Using this graphic and referring to it is encouraged, and please use it in presentations, web pages, newspapers, blogs and reports.
For any form of publication, please include the link to this page and give the cartographer/designer credit (in this case Hugo Ahlenius, UNEP/GRID-Arendal)
European Commission, Joint Research Centre. 2003. Global Land Cover 2000 database. http://www-gem.jrc.it/glc2000 (Accessed July 15, 2007)
Uploaded on Tuesday 21 Feb 2012
World map of forest distribution (Natural resources - forests)
Hugo Ahlenius, UNEP/GRID-Arendal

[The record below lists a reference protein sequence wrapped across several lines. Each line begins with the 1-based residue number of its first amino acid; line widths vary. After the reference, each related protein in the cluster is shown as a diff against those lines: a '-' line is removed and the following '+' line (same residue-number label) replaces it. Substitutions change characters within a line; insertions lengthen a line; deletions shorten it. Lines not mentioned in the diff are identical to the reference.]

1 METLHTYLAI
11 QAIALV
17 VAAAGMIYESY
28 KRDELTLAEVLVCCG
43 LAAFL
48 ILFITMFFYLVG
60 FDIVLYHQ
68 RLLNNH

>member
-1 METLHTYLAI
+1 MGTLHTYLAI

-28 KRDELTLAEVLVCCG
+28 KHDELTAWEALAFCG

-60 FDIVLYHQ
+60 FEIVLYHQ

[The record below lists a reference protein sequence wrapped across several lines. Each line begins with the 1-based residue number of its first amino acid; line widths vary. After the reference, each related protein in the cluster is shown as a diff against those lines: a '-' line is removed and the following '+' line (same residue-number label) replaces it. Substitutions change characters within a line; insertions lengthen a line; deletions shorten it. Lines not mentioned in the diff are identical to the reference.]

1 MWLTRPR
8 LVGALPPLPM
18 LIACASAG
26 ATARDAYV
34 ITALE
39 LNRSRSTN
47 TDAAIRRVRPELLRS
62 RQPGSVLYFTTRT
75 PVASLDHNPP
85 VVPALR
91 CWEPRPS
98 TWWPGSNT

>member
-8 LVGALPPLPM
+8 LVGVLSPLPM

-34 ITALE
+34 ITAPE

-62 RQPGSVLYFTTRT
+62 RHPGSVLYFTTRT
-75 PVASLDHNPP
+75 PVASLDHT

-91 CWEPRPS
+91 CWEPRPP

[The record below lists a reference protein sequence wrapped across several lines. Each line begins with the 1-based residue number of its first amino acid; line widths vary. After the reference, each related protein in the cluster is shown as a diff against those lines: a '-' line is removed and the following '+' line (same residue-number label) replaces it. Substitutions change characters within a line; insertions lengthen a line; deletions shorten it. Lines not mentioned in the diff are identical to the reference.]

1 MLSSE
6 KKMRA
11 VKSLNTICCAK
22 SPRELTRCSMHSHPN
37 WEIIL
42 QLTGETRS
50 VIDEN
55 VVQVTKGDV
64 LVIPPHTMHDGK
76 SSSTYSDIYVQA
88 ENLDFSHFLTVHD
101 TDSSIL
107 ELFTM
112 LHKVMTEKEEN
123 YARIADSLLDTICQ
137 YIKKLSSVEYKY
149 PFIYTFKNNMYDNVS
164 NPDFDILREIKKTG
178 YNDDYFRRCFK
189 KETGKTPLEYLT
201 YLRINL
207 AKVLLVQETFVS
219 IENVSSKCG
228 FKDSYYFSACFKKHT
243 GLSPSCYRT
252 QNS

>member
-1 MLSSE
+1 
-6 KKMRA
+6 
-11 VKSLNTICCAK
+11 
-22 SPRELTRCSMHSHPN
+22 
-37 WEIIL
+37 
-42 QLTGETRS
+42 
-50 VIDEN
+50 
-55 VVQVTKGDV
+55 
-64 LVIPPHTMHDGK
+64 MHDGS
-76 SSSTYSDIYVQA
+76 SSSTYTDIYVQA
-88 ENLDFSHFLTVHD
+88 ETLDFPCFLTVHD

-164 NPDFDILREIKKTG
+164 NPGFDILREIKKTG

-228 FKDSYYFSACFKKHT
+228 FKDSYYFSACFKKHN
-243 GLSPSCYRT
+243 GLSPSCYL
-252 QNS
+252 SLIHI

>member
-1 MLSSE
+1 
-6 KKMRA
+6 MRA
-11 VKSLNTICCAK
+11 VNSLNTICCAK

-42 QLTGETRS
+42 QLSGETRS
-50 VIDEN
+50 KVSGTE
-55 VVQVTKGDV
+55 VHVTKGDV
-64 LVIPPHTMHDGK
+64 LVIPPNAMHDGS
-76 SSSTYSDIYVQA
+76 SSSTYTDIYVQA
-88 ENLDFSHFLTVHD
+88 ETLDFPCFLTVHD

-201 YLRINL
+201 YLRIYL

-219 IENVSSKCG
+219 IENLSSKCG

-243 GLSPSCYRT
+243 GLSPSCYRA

Approximately 240 million of the world's poor that live in forested areas of developing countries depend on forests for their livelihoods. Forest and its products provide cash income, jobs, and consumption goods for poor families. Forestry provides formal and informal employment for an estimated 40-60 million people. The sector contributes in some developing countries more than eight per cent to GDP. Timber may be the most important forest product, but forests are also harvested for fruits, herbs and honey as well as for wild animals. Less visible but not less important are the ecosystems services forests provide – such as for the hydrological cycle. Nevertheless, global forest cover has dropped by at least 20% since pre-agricultural times. While forest area increased slightly in the past thirty years in industrial countries, it has declined by almost 10% in developing countries in the same time period. According to the Food and Agriculture organization deforestation causes 25% of greenhouse gas emissions, and reducing this is a high priority on the global agenda. The map is a part of a set, presenting different natural resources, with a focus on developing countries, and the use of natural resources for economic growth and poverty alleviation.